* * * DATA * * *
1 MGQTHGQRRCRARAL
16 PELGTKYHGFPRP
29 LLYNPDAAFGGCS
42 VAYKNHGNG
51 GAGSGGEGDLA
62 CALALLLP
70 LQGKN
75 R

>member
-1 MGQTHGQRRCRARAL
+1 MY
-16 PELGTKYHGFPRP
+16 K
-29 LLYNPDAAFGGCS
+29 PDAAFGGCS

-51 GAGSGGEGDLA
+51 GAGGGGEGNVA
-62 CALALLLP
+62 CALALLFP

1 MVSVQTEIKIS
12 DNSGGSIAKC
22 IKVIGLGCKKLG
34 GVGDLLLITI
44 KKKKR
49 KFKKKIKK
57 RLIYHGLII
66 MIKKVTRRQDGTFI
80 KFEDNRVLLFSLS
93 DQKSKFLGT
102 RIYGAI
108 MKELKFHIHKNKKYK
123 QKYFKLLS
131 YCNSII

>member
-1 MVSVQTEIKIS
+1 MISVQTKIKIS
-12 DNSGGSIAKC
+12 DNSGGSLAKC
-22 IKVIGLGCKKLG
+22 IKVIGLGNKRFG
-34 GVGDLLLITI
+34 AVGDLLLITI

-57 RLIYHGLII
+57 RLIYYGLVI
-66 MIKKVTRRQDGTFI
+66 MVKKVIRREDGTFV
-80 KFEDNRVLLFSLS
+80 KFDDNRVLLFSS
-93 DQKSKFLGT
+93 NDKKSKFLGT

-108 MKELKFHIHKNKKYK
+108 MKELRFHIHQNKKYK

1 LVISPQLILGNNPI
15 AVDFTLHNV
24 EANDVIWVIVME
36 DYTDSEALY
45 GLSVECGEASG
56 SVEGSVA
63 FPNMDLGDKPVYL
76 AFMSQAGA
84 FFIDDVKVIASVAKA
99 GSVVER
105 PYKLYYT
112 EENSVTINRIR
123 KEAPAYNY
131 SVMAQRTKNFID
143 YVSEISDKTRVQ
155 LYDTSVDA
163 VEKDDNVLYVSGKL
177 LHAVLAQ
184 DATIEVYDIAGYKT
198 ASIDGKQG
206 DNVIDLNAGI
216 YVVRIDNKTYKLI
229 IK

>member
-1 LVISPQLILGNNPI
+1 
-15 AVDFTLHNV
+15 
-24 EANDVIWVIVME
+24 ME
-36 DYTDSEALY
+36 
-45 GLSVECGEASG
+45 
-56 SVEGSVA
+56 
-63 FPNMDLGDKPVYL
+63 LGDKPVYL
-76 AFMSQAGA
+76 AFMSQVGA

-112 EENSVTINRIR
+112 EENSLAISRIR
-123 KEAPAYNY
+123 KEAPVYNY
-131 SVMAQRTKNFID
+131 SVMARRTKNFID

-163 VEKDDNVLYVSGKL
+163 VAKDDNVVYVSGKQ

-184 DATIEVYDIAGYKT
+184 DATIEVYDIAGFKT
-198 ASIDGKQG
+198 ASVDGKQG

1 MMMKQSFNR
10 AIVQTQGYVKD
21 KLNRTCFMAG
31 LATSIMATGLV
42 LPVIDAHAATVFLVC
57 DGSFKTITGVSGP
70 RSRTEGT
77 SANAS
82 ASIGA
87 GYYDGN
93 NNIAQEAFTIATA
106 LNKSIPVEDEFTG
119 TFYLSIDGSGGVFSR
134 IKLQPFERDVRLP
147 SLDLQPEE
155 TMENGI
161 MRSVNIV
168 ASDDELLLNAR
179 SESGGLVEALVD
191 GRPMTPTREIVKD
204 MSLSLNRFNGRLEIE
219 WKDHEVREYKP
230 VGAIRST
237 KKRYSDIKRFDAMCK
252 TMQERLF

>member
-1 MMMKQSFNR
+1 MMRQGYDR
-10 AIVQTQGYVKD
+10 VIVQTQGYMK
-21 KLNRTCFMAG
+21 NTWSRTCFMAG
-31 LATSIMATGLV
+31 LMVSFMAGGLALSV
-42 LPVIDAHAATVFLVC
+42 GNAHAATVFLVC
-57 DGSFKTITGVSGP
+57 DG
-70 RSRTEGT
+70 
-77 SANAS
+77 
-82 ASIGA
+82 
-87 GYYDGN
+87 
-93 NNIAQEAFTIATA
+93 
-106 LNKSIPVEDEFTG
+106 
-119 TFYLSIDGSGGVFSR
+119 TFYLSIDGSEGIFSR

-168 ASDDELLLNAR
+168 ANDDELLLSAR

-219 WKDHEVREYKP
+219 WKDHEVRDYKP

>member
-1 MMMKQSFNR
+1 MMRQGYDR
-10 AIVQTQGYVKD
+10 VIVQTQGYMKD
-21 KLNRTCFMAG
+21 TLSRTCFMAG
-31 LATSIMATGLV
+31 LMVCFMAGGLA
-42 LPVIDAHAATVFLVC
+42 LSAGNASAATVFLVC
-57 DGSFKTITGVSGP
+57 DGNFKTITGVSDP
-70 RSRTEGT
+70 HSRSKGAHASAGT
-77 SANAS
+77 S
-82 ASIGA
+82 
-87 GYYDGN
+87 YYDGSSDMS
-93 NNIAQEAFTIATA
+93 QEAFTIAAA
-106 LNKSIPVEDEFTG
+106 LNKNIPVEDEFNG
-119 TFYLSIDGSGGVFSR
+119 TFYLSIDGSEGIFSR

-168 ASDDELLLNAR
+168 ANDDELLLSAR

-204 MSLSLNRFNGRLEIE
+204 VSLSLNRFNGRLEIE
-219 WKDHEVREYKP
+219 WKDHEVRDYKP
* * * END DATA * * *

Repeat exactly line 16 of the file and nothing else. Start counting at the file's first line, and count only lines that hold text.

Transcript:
-51 GAGSGGEGDLA